Horsin' around

Pewee Valley sculptor Bridwell
part of Derby's 'Gallopalooza' art event

By Helen E. McKinney

PEWEE VALLEY, Ky. (May 2004) – “And down the stretch they come!” Well, sort of. An artistic stampede of past Kentucky Derby winners and recreations of the mythical Pegasus horse are grazing on city streets around Louisville and outlying areas.
Ben Bridwell, an up and coming metal artist from Pewee Valley, heard about this event from a friend. He saw Gallopalooza as a once in a lifetime opportunity.
Familiar with Chicago’s 1997 “Cows on Parade,” an event that helped spawn Gallopalooza, Bridwell submitted ideas to a sponsor pool along with other local and national artists. “I like a challenge,” he said of his efforts to design two horses in this Sidewalk Derby that will generate national focus on the Louisville Metro area.

Ben Bridwell

Photo provided

Ben Bridwell with one of his creations.

Bridwell, 37, submitted two drawings of Pegasus horses to Gallopalooza officials. Not receiving an immediate response, he forgot about the project. While on a business trip to Texas, he received a call from WLKY-32 TV officials interested in his ideas.
Station officials favored his work but wanted him to create a different look for the horse they had chosen, Whirlaway. Together with the news station, Bridwell came up with the idea to mount a helicopter on the horse’s back. This was symbolic of the WLKY-32 TV news chopper.
The finished thoroughbred sports an aluminum helicopter mounted on its back. It is operated by solar power and has flashing lights. An employee of D&D Automotive in Crestwood painted it with automotive paint to exactly match its news chopper counterpart.
Whirlaway is one of more than 200 140-pound life-size fiberglass horses that have been decorated for Gallopalooza. A company in Gibbon, Neb., that creates fiberglass animals has provided the equine figures. The horses are displayed in a variety of positions: prancing, standing still, some with wings and some with jockeys.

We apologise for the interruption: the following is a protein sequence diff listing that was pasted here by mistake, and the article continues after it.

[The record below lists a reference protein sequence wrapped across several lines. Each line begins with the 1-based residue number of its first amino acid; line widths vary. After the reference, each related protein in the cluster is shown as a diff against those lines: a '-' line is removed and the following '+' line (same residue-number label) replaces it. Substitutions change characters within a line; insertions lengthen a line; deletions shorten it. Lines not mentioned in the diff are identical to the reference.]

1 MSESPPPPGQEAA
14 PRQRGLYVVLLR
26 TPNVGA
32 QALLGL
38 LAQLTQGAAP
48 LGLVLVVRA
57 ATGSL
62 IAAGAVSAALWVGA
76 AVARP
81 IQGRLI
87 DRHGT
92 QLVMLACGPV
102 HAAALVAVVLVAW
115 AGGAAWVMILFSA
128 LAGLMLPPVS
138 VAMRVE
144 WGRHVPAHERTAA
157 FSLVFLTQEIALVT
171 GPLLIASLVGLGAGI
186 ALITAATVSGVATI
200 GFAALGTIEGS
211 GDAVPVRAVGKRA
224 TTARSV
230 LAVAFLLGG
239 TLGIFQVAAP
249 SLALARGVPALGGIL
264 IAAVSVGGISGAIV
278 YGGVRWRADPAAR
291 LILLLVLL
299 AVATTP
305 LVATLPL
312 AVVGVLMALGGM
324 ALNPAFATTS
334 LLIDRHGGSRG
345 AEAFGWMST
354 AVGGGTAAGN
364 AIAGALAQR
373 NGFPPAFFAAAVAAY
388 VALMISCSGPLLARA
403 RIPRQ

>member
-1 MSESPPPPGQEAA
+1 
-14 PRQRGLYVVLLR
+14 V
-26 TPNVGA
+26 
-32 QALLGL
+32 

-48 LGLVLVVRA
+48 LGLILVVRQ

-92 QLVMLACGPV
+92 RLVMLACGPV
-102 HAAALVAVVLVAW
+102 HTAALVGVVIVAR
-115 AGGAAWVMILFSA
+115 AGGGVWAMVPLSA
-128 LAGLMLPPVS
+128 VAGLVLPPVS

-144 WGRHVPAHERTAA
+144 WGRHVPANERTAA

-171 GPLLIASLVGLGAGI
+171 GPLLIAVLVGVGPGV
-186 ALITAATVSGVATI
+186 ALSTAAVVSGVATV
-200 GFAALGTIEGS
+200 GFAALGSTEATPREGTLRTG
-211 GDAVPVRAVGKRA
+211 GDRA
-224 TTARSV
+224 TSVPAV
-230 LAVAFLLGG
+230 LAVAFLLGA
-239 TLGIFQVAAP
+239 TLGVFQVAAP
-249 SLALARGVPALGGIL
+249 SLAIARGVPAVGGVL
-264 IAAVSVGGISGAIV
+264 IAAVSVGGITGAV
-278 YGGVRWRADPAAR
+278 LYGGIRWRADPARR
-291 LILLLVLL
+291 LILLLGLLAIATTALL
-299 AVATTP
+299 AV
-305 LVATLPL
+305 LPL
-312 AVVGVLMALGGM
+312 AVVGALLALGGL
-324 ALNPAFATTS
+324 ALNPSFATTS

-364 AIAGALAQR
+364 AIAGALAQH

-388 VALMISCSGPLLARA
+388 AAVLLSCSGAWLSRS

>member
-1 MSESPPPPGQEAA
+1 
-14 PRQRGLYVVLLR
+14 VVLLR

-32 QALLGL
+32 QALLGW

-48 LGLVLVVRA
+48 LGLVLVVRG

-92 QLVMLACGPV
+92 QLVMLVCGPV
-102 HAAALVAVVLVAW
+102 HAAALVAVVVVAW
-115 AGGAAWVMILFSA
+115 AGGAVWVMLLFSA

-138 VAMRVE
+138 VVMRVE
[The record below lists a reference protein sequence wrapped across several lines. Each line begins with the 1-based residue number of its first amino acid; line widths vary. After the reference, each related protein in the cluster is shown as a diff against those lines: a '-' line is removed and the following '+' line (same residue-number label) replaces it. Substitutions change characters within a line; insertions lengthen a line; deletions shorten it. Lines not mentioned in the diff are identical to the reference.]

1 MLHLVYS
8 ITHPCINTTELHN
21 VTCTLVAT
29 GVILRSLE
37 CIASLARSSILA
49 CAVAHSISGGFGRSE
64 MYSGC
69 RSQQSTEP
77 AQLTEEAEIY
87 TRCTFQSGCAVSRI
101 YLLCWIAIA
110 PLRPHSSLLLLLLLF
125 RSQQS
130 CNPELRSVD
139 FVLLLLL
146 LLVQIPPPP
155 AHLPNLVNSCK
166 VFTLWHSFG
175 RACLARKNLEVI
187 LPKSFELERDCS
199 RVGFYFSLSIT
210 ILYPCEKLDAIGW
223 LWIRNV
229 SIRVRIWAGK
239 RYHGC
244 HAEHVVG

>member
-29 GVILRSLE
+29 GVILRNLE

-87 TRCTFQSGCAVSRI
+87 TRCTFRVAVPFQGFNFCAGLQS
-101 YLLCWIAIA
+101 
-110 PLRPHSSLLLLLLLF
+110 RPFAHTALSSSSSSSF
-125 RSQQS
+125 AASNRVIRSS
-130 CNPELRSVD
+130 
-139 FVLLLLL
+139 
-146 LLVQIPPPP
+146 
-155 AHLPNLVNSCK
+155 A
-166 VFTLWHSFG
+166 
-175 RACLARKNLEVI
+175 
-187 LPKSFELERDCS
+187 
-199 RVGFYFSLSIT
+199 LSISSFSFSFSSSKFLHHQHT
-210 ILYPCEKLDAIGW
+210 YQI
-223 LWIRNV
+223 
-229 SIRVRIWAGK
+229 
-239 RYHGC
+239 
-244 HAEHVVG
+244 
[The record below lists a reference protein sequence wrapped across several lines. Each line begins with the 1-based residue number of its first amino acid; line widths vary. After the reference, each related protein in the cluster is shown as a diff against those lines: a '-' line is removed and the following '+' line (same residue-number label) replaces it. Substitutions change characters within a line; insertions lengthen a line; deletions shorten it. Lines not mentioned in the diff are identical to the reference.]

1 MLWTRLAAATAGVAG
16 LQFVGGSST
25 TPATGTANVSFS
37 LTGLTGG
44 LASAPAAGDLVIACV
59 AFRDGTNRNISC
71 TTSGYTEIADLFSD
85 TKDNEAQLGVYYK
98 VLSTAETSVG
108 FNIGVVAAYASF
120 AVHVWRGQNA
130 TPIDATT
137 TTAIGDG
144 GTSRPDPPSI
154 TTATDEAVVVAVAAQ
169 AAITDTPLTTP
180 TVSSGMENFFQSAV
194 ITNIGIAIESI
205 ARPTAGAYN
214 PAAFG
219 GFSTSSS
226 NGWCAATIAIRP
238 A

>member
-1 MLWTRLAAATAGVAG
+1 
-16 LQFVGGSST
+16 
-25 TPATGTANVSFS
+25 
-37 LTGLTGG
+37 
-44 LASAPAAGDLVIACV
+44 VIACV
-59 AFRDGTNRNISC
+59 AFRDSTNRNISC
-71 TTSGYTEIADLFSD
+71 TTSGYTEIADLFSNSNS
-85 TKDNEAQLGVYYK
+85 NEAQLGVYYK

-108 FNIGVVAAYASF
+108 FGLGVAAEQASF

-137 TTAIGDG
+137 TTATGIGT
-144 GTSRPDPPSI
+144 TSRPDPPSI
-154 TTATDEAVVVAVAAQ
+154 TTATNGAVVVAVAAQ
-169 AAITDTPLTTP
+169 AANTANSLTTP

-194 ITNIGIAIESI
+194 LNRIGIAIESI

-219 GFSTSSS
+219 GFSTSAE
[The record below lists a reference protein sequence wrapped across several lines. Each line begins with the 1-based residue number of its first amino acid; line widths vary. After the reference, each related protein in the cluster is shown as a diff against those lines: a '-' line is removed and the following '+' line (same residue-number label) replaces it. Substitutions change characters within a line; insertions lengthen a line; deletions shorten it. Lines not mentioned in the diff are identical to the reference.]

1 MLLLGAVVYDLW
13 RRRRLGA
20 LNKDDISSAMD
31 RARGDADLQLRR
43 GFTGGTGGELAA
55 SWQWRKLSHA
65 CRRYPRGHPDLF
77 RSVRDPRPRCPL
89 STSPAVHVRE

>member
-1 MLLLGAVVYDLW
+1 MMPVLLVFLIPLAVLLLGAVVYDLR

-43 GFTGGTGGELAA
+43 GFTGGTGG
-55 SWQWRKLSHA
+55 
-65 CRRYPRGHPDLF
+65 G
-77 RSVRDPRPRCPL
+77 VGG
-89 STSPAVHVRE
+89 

“The artists were pretty much given free range,” said Gallopalooza co-coordinator Lynn Huffman. The horses left their padlocks on April 29 during the Pegasus Parade and will be on display until mid-October 2004.
The Louisville Visual Art Association helped locate artists for this project. Each artist received a tax-deductible commission of $1,500 for their efforts.
Elizabeth George, the association’s executive director, was also chair of the Artistic Committee designated to finding artists for this project. She said a call for entries was sent out in November 2003. Artists were asked to sketch an outline for their entry, something that would be appropriate for public display.
Sponsors include area businesses, community leaders or individuals. The horses may be placed in front of the sponsoring business until October, when the sponsor has the option to purchase their horse for an additional donation of $5,000. Horses not bought will be auctioned off at Churchill Downs, with half of the proceeds from the sale going to Brightside, and the other half to the purchaser’s designated local charity.
Gallopalooza was the brainchild of John Conti, owner of John Conti Coffee Co. and Hank Wagoner, president of Jewish Hospital Healthcare Services. The two men approached Louisville Metro area Mayor Jerry Abramson and formed a committee in late July 2003.
Bridwell also designed a horse for Z Salon & Spa, located on Hurstbourne Lane and Shelbyville Road. This creation, ZBiscuit, is a spin-off from Sea Biscuit, said Bridwell. It is a prancing horse, with front foot raised and mane and tail blowing in the wind. To give the horse a quality unique to its sponsor, Bridwell gave it what he calls a “hair transplant.”
He placed 2,000, 1-inch copper ribbons on the mane and tail, to give the filly the appearance of wind blowing through its hair. It was painted with a distinctive copper mica color, said Bridwell, which is actually a Hundai automotive paint that gives the horse a shimmering, metallic effect.
For the last four years, Bridwell has operated his own business, Millennium Steel Werks. He creates whimsical aluminum and stainless steel sculptures, which can be found for sale at his wife’s La Grange business, Sign of the Times, Too.
“I’ve always been really creative,” the Western Kentucky University graduate said. He learned how to weld three years ago after attending an art show and viewing metal artwork.
He participates in four art shows a year and was recently featured in the Louisville Visual Art Association’s “Dinnerworks 2004.” George said his exhibit was a stunning glass table, complete with centerpieces. Bridwell currently has work on display in Utica, Ind., at Bob Hill’s Hidden Hill Farm.

• For more information on Gallopalooza visit: www.gallopaloozaderby.com or call Huffman at (502) 574-4030.

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